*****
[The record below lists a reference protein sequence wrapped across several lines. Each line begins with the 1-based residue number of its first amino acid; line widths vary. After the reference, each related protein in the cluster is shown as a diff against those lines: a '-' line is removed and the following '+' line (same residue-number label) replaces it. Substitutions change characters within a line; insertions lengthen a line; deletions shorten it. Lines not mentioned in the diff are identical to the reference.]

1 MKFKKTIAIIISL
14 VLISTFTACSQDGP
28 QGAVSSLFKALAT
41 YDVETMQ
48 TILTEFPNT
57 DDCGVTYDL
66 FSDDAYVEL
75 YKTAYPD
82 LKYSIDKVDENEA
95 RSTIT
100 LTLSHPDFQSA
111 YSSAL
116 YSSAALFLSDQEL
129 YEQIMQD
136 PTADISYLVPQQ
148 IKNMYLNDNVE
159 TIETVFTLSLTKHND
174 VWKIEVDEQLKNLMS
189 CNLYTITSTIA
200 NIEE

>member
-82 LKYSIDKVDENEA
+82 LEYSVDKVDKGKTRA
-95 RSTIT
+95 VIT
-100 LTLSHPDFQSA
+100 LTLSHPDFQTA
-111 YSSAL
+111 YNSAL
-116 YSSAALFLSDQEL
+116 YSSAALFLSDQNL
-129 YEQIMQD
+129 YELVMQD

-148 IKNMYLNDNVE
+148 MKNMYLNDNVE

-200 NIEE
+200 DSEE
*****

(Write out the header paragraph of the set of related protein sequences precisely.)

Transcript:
[The record below lists a reference protein sequence wrapped across several lines. Each line begins with the 1-based residue number of its first amino acid; line widths vary. After the reference, each related protein in the cluster is shown as a diff against those lines: a '-' line is removed and the following '+' line (same residue-number label) replaces it. Substitutions change characters within a line; insertions lengthen a line; deletions shorten it. Lines not mentioned in the diff are identical to the reference.]